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Stonebranch Universal Automation Center Cons

Brian
Sr. System Programmer at a retailer with 1,001-5,000 employees
One hiccup we've had is due to the fact that we have other internal scheduling tools. We're able to talk to them, but we have trouble with some of the networking between them, so we're still trying to work out the kinks there.
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Earl Diem
Manager Performance and Automation Engineering at PSCU Financial Services
Occasionally, we have an agent that doesn't come back up after patching. That doesn't happen very often... It's really just a restart of the agent and it comes back up. But that might be one thing that could be improved.
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SeniorTe1d8f
Senior Technical Analyst at a financial services firm with 10,001+ employees
There is a component called the OMS, which is the message broker. We rely on infrastructure, resiliency, and availability for that piece. If that could change to be highly available just as a software component, so that we don't have to provide the high-available storage, etc. for it, that would be a plus. It would just be cheaper to run.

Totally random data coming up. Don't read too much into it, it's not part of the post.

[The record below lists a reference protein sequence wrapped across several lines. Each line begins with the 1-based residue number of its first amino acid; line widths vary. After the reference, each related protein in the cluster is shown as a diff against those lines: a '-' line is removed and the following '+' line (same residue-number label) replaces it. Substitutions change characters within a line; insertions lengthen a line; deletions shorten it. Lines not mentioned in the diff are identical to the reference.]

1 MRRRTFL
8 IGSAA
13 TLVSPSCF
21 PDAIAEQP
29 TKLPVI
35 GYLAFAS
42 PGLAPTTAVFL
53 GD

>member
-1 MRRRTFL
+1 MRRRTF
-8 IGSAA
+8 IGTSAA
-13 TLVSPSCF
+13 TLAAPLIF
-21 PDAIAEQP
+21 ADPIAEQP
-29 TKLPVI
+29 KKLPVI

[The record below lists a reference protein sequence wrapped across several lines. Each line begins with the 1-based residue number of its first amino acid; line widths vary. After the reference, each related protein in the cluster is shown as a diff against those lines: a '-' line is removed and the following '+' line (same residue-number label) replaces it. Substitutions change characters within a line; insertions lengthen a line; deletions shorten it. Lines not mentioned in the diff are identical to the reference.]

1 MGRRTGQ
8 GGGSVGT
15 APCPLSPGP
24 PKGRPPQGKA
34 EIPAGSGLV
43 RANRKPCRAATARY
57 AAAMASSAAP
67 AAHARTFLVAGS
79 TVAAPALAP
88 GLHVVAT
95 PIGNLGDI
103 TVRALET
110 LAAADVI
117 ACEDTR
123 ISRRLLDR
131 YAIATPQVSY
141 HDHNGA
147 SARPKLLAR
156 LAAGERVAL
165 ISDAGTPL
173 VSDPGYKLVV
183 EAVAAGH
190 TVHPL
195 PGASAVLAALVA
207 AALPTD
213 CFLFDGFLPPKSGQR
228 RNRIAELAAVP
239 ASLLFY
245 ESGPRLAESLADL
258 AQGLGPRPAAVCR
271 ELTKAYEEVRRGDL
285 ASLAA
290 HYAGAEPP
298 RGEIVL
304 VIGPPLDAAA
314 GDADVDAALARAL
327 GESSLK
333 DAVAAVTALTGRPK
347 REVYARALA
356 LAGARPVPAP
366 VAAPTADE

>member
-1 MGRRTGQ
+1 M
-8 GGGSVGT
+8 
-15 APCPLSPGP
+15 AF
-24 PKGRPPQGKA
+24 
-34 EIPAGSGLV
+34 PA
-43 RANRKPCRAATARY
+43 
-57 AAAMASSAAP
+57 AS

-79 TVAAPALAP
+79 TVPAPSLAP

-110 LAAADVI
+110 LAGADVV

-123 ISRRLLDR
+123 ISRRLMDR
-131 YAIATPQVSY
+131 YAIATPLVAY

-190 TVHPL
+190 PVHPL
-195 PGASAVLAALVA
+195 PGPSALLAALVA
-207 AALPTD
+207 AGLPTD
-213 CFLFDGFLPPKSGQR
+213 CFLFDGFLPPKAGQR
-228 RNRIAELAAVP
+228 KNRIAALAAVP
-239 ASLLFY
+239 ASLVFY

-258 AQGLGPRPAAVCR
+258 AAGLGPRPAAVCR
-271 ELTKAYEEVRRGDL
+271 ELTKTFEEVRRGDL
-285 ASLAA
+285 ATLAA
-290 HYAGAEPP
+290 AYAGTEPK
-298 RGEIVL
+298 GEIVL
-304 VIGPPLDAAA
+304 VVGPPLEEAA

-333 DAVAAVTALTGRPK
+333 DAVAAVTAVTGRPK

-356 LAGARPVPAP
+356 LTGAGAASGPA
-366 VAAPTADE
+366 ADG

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Frank Burkhardt
Application and Database Administrator at Blue Bird Corporation
We would like to run it in high availability in multiple clusters, but it has to read and write to one flat file. To us, that's a single point of failure that will prevent us from moving it to clustering like we would want to do.
We would like the solution to work better with SSIS and SSRS. Right now, it just starts the job but does not give us any visibility into whether the job ran correctly or not. It tells us it started it, but it doesn't tell us how long it ran, any of the output, etc. We have lost that sort of visibility by going to Stonebranch.
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Mike Booher
Systems Programmer II at a insurance company with 501-1,000 employees
I have a request regarding our agent on the mainframe. It may time out when communicating to the Universal Controller, when the mainframe is extremely busy. That can cause a task which is running at that time to not see the results of the job that ran on the mainframe. It happens sporadically during times of really busy CPU usage. We're expecting that enhancement from them in the fourth quarter.
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Doug Perseghetti
Consulting Systems Engineer at a healthcare company with 10,001+ employees
The Universal Controller is decent for the money it costs... It needs some work to have full features, compared to other products that are out there, specifically IBM's Workload Scheduler.
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Find out what your peers are saying about Stonebranch, BMC, IBM and others in Workload Automation. Updated: October 2019.
370,827 professionals have used our research since 2012.